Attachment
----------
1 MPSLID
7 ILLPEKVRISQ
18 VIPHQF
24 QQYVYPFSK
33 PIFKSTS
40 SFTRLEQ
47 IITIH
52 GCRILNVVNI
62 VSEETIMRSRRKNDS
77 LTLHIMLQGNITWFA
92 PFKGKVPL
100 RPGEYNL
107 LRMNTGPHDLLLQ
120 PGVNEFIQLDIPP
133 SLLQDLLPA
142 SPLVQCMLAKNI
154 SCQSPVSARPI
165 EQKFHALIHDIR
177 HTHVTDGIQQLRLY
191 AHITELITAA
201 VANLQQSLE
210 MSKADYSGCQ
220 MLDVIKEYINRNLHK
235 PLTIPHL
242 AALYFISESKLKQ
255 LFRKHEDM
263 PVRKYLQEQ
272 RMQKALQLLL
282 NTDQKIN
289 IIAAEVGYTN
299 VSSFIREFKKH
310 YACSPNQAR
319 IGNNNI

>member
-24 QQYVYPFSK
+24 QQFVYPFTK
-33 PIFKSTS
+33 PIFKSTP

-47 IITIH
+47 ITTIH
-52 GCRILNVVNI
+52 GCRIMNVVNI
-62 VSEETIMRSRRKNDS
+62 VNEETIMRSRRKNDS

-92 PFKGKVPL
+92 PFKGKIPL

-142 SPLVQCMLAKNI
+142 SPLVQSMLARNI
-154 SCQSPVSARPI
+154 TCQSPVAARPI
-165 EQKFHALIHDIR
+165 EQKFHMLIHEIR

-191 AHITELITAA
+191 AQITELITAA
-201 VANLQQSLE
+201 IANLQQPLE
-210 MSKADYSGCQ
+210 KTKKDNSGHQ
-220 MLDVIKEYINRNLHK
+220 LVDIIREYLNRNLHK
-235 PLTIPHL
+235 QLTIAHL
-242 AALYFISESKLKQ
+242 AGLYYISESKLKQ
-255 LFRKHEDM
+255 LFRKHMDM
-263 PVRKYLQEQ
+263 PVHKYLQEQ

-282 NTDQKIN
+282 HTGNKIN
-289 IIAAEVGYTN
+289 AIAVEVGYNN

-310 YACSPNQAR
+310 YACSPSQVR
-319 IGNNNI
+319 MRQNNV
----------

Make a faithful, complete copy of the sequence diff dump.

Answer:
1 MPSLID
7 ILLPEKVRISQ
18 VIPHQF
24 QQYVYPFSK
33 PIFKSTS
40 SFTRLEQ
47 IITIH
52 GCRILNVVNI
62 VSEETIMRSRRKNDS
77 LTLHIMLQGNITWFA
92 PFKGKVPL
100 RPGEYNL
107 LRMNTGPHDLLLQ
120 PGVNEFIQLDIPP
133 SLLQDLLPA
142 SPLVQCMLAKNI
154 SCQSPVSARPI
165 EQKFHALIHDIR
177 HTHVTDGIQQLRLY
191 AHITELITAA
201 VANLQQSLE
210 MSKADYSGCQ
220 MLDVIKEYINRNLHK
235 PLTIPHL
242 AALYFISESKLKQ
255 LFRKHEDM
263 PVRKYLQEQ
272 RMQKALQLLL
282 NTDQKIN
289 IIAAEVGYTN
299 VSSFIREFKKH
310 YACSPNQAR
319 IGNNNI

>member
-24 QQYVYPFSK
+24 QQFVYPFTK
-33 PIFKSTS
+33 PIFKSTP

-47 IITIH
+47 ITTIH
-52 GCRILNVVNI
+52 GCRIMNVVNI
-62 VSEETIMRSRRKNDS
+62 VNEETIMRSRRKNDS

-92 PFKGKVPL
+92 PFKGKIPL

-142 SPLVQCMLAKNI
+142 SPLVQSMLARNI
-154 SCQSPVSARPI
+154 TCQSPVAARPI
-165 EQKFHALIHDIR
+165 EQKFHMLIHEIR

-191 AHITELITAA
+191 AQITELITAA
-201 VANLQQSLE
+201 IANLQQPLE
-210 MSKADYSGCQ
+210 KTKKDNSGHQ
-220 MLDVIKEYINRNLHK
+220 LVDIIREYLNRNLHK
-235 PLTIPHL
+235 QLTIAHL
-242 AALYFISESKLKQ
+242 AGLYYISESKLKQ
-255 LFRKHEDM
+255 LFRKHMDM
-263 PVRKYLQEQ
+263 PVHKYLQEQ

-282 NTDQKIN
+282 HTGNKIN
-289 IIAAEVGYTN
+289 AIAVEVGYNN

-310 YACSPNQAR
+310 YACSPSQVR
-319 IGNNNI
+319 MRQNNV